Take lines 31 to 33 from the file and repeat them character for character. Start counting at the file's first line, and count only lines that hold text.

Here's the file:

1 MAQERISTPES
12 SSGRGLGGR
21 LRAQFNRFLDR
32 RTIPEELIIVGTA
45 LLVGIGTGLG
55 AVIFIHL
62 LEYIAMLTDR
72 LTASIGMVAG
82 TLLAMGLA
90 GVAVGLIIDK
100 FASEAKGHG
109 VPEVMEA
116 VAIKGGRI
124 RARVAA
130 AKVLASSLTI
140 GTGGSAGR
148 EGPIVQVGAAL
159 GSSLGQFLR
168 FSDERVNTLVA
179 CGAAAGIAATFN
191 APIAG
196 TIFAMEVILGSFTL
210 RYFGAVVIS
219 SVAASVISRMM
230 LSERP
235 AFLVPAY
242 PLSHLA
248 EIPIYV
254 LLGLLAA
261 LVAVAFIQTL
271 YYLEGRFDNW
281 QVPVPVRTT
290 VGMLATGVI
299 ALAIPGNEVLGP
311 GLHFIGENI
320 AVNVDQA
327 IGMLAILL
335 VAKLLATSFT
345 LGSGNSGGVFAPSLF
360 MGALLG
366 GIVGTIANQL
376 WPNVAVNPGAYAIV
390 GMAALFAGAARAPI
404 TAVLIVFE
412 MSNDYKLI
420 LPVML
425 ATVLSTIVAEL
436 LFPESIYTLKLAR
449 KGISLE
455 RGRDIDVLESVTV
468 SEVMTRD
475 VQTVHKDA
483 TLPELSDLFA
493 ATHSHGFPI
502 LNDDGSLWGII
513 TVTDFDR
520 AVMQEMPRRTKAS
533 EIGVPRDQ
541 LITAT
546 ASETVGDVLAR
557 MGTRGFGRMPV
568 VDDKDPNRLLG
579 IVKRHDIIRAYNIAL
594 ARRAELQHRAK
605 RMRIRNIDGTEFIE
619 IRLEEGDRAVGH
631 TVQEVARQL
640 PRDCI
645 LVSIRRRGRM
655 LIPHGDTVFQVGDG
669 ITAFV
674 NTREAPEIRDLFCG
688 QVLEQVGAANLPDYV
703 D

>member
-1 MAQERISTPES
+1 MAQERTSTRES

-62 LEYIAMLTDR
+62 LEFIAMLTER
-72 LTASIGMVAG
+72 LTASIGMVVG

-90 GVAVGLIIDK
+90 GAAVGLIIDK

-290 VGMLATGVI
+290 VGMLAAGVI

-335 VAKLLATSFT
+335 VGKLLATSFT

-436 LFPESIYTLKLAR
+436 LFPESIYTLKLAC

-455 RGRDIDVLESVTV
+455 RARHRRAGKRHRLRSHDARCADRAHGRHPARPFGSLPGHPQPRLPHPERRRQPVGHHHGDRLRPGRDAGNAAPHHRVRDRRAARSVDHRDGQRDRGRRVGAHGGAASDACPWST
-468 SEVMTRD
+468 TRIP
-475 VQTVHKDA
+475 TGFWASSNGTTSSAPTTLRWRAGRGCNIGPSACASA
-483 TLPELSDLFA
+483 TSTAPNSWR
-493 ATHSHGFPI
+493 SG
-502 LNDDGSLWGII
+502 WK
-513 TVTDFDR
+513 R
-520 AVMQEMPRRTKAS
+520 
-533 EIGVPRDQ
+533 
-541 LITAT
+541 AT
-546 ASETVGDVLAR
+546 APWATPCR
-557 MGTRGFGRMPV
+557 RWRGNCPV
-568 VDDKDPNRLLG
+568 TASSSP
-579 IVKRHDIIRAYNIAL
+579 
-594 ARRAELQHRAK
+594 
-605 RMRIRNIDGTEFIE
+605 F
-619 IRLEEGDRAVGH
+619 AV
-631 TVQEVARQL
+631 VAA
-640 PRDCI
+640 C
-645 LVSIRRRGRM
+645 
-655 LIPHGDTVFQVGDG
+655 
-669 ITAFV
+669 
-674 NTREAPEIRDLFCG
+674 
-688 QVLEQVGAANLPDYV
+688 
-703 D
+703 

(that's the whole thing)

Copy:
271 YYLEGRFDNW
281 QVPVPVRTT
290 VGMLATGVI